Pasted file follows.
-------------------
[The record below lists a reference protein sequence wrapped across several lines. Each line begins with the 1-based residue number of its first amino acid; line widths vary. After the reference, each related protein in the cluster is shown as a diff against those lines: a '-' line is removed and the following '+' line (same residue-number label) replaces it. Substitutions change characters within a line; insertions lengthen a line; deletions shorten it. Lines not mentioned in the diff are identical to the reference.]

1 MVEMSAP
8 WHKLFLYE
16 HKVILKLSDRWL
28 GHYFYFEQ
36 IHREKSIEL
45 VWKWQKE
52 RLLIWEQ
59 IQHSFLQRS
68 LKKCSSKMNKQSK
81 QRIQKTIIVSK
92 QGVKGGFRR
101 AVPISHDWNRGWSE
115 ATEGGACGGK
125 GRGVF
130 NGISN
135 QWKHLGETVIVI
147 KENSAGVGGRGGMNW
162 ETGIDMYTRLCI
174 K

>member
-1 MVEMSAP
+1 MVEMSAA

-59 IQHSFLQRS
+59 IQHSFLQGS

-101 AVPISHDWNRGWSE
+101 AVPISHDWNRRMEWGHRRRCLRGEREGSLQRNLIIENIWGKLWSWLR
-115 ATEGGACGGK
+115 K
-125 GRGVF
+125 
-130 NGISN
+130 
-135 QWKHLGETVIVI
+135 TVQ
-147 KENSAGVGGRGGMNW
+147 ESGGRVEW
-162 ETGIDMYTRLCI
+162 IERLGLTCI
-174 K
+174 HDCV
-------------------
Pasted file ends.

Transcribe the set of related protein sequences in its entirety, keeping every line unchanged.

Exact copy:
[The record below lists a reference protein sequence wrapped across several lines. Each line begins with the 1-based residue number of its first amino acid; line widths vary. After the reference, each related protein in the cluster is shown as a diff against those lines: a '-' line is removed and the following '+' line (same residue-number label) replaces it. Substitutions change characters within a line; insertions lengthen a line; deletions shorten it. Lines not mentioned in the diff are identical to the reference.]

1 MVEMSAP
8 WHKLFLYE
16 HKVILKLSDRWL
28 GHYFYFEQ
36 IHREKSIEL
45 VWKWQKE
52 RLLIWEQ
59 IQHSFLQRS
68 LKKCSSKMNKQSK
81 QRIQKTIIVSK
92 QGVKGGFRR
101 AVPISHDWNRGWSE
115 ATEGGACGGK
125 GRGVF
130 NGISN
135 QWKHLGETVIVI
147 KENSAGVGGRGGMNW
162 ETGIDMYTRLCI
174 K

>member
-1 MVEMSAP
+1 MVEMSAA

-59 IQHSFLQRS
+59 IQHSFLQGS

-101 AVPISHDWNRGWSE
+101 AVPISHDWNRRMEWGHRRRCLRGEREGSLQRNLIIENIWGKLWSWLR
-115 ATEGGACGGK
+115 K
-125 GRGVF
+125 
-130 NGISN
+130 
-135 QWKHLGETVIVI
+135 TVQ
-147 KENSAGVGGRGGMNW
+147 ESGGRVEW
-162 ETGIDMYTRLCI
+162 IERLGLTCI
-174 K
+174 HDCV